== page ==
The setting in Kate Chopin’s “The Storm” makes ideal conditions for a treacherous affair. The author creates a perfect setting and uses it to symbolize an adulterous affair. The story occurs in the late 1800s in the deep west. It narrates an adulterous affair between Bobinot’s wife, Calixta, and Clarisse’s husband, Alcee (Chopin 96). The event happens during a dreadful storm. The presence of rain storm in the story is not coincidental; rather, it is the inspiration behind the affair and the story. The storm starts, culminates, and ends simultaneously with the story. This setting acts as a catalyst to the enthusiasm occurring between Calixta and Alcee (Chopin 96). This storm starts when Alcee is riding by. The same storm makes Calixta move out to collect Bibi’s coat. Calixta sees Alcee, and they get into the house. The storm makes the two close the door behind them (Stipe 16).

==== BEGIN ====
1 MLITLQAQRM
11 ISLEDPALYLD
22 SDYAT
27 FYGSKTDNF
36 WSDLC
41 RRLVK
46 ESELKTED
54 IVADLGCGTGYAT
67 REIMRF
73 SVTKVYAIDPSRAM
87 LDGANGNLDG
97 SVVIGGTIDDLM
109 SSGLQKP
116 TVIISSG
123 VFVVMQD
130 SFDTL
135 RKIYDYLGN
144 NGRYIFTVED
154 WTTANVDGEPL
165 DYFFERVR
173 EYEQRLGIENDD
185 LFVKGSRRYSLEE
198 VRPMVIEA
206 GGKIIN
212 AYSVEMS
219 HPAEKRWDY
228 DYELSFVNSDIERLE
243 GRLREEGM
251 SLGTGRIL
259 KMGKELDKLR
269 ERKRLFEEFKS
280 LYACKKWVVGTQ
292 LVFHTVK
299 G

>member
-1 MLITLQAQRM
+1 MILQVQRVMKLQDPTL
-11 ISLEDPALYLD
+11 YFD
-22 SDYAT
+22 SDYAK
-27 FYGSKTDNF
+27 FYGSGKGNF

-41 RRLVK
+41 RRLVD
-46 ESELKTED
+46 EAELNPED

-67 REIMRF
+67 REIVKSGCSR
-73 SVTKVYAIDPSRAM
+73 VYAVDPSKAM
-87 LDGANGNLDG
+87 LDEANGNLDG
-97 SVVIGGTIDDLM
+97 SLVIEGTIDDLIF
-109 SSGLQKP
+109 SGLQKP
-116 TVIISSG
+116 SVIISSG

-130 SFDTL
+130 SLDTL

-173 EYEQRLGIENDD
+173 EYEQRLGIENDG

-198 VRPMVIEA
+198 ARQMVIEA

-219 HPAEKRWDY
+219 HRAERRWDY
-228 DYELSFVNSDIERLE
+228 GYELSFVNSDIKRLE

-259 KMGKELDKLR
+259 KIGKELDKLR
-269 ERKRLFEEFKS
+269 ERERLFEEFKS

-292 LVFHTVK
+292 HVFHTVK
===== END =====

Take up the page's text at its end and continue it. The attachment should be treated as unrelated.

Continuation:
Chopin skillfully harmonizes the storm’s compelling advancement with the impacts of obsession on the two lovers. She brings the two characters together using the stormy setting. Concerned about Bibi and Bobinot, Calixta looks closely through the widow and notices a lightning striking a nearby tree. This storm directs the next action (Reuben 85). Calixta is threatened by the storm, and this makes her cry. The cry invites Alcee’s intervention, and he encircles her with his arms (Chopin 97). This first embrace makes the two lovers reach the climax within a short period. The passion between Calixta and Alcee is equivalent to the strength of the storm. It leads them and symbolizes their passion for each other. The storm starts to end as the story comes to an end carrying with it the affair with Alcee (Chopin 98). The story commences with Alcee and Calixta enjoying their final moments together. Then, it continues to dictate the progression of the events. Both the story and the storm end with every character satisfied and happy (Chopin 99). Chopin uses the stormy setting to bring lovers together, describe their sexual climax, and end their affair. It is the storm that makes everything possible in the story.
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